But going back to something you just said, that the fear of violence prevented you from publishing those Charlie Hebdo cartoons. I mean, in fact, isn't that what the extremists want? They want their violence to shut you up, to shut everyone up.

Absolutely. And that it says that sometimes the sword is mightier than the pen. And for the pen to be mightier than the sword, you need more backing. I mean, we have been in this situation for nine years. I don't know what I would have decided, had I been the editor-in-chief. But having worked at Jyllands-Posten for the past nine years, I perfectly well know the kind of concerns that he had to deal with. I mean, people are going to psychologists. They cannot sleep at night. So I think fear, concern for security is a very legitimate concern and feeling. We should just be honest about it.

I want to talk a little bit more about censorship and about the appropriateness of what we publish or don't publish. After Charlie Hebdo was firebombed in 2011, the paper was criticized in Time magazine. That editorial said the paper was baiting Muslims, it was openly begging for violent responses, creating more division and anger. And Tony Barber, the Europe editor for The Financial Times, on the day of the Paris attacks, he actually called the paper “stupid” initially, in something he wrote, for provoking Muslims. And the paper then edited out the insult after that happened. Both pieces are clear that the attacks were inexcusable. But they raised that issue. Should we say something just because we can?

Of course not. Not because we can. But I think that a cartoon is a very civilized response to intimidation and violence. I mean, what can be more peaceful? Cartoonist is not killing anyone. He's just making a cartoon. But I think the logic behind this, “They were asking for it” …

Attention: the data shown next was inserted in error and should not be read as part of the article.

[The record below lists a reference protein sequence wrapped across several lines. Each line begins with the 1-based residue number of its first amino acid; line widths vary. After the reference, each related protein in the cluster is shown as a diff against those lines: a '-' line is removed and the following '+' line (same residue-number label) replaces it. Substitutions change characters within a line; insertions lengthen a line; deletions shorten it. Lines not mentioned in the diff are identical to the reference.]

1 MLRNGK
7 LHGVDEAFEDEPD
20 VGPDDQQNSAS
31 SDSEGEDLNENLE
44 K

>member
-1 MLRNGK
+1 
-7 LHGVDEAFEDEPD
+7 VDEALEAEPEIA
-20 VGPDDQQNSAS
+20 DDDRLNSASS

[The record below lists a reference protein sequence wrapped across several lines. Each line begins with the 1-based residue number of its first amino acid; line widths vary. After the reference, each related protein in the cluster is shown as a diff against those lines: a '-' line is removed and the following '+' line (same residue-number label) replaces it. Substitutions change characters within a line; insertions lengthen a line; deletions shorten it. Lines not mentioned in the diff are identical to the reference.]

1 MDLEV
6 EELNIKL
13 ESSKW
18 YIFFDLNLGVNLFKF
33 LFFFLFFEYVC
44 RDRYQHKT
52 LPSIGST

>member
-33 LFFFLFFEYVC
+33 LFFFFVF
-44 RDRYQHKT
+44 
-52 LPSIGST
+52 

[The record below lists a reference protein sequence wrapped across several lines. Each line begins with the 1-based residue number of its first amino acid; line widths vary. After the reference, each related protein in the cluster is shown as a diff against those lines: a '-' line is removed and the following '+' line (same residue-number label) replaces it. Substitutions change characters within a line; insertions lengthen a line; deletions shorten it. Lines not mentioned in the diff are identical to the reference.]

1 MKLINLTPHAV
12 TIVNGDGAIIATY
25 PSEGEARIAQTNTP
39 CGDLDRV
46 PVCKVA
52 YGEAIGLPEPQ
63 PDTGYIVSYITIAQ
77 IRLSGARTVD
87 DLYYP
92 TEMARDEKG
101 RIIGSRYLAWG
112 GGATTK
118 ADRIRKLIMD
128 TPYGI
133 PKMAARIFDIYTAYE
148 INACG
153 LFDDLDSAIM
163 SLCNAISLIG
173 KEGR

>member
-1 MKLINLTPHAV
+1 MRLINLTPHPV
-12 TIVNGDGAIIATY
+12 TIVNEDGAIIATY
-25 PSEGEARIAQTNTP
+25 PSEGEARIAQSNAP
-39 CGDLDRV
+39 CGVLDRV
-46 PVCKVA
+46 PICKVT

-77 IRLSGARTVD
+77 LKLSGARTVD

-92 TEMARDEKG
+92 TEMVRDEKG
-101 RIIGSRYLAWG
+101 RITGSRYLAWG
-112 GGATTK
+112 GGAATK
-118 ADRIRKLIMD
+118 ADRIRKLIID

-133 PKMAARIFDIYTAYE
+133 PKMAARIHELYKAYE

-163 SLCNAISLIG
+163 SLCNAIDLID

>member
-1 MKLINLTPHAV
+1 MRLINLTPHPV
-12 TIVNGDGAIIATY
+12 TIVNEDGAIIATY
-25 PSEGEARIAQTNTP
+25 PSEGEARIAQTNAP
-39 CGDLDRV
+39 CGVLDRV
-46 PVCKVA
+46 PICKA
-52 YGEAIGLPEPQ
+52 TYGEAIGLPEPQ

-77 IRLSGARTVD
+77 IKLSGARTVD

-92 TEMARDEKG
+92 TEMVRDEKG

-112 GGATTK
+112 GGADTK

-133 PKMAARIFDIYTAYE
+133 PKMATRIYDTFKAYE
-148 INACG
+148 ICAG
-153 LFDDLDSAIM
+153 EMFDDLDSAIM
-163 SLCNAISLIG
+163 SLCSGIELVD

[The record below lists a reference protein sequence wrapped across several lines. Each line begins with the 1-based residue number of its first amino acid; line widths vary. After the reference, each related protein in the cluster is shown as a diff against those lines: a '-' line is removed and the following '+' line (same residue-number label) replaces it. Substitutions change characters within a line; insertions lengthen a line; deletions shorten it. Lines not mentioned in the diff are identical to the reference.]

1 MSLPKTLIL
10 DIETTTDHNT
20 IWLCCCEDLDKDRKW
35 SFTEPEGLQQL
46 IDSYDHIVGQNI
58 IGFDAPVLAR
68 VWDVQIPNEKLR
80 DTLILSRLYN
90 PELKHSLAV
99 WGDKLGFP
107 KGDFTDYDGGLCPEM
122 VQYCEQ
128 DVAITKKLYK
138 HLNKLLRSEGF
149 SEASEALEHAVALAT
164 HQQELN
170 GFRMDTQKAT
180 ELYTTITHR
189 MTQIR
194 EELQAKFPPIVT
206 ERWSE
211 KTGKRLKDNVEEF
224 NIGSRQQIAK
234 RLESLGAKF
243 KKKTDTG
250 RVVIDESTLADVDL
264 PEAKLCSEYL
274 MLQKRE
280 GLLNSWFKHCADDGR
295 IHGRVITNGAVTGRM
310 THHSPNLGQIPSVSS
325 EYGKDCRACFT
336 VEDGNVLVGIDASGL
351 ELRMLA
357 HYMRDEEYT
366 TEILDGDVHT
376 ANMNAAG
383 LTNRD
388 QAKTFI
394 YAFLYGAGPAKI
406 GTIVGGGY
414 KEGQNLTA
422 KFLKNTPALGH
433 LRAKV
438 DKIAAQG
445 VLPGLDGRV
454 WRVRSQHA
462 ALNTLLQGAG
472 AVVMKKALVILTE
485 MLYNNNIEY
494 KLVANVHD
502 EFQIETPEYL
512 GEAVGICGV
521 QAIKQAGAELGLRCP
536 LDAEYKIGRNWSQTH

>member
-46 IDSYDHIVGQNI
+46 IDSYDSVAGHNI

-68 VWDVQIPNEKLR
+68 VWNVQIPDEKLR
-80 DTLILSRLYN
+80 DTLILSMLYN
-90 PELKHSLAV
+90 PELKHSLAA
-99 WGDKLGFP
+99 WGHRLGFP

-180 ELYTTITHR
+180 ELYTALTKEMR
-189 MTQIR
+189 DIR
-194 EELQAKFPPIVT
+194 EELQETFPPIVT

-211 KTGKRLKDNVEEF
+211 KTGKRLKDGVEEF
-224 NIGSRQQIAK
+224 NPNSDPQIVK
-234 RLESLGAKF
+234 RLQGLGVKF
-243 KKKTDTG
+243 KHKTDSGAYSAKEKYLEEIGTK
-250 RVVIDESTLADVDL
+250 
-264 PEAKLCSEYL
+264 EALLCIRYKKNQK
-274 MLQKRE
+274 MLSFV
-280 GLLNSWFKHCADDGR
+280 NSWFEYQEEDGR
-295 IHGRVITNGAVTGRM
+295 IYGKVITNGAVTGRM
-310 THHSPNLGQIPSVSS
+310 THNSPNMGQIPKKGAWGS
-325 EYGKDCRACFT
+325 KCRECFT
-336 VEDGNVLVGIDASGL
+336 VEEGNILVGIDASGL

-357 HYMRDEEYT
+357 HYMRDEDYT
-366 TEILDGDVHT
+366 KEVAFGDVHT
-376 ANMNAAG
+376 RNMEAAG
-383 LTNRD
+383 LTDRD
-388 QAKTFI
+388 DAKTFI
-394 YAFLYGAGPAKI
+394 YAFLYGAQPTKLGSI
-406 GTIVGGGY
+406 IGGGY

That is a whole other issue, whether they were asking for it or not.

No, but that's behind — they were provoking. They were, you know, baiting Muslims. So if you are baiting, then you had to expect some kind of response. And I think that in a democracy, you have many rights. But the only right you should not have in a democracy is a right not to be offended. The price we pay for living in a legal democracy is that from time to time, people may publish or say something that we may find offensive. So we need to grow thicker skins. 

Antonio Mora and Flemming Rose

You have argued that in many ways, satire is the most powerful form of free speech because it really just cuts deeply to the truth. But again, where do you draw that line between satire that tells the truth, that calls attention to important issues, and satire that can incite anger and violence? Do you have to draw that line?

It's difficult, because it's all in the eyes of the beholder. It depends on how people react to that. So for me, it's about, “Is it legal, or is it illegal?” And it should be illegal if it's incitement to violence. But it's very rare that a cartoon would be incitement to violence. But unfortunately, we are living in a time of grievance fundamentalism. That you can play the offense card every time you want somebody to shut up with whom you disagree. And I think that is the deeper danger to freedom of expression in the West today.

And you're talking about freedom of expression, that what you were doing was not so much striking the blow for free speech but more about battling self-censorship. Did you succeed?